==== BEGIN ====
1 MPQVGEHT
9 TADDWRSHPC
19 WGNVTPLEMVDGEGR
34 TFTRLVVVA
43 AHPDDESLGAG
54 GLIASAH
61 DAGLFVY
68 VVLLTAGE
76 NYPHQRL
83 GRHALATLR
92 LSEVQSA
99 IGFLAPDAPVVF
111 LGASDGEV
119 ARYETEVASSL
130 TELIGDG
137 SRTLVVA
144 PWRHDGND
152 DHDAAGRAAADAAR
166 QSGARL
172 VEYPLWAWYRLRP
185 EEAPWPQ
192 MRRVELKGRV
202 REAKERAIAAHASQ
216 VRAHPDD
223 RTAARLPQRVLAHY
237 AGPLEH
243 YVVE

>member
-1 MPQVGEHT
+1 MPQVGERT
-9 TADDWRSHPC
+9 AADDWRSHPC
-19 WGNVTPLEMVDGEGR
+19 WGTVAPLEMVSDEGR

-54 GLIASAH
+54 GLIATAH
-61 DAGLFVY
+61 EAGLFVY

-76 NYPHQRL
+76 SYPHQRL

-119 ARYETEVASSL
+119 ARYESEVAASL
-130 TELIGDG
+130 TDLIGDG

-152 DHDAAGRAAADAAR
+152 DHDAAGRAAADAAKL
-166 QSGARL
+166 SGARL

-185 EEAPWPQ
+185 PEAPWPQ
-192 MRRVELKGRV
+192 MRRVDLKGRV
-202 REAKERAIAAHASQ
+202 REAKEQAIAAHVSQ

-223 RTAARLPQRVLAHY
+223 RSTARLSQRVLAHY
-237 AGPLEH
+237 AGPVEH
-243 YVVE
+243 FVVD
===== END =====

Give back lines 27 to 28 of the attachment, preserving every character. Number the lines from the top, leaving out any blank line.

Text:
243 YVVE

>member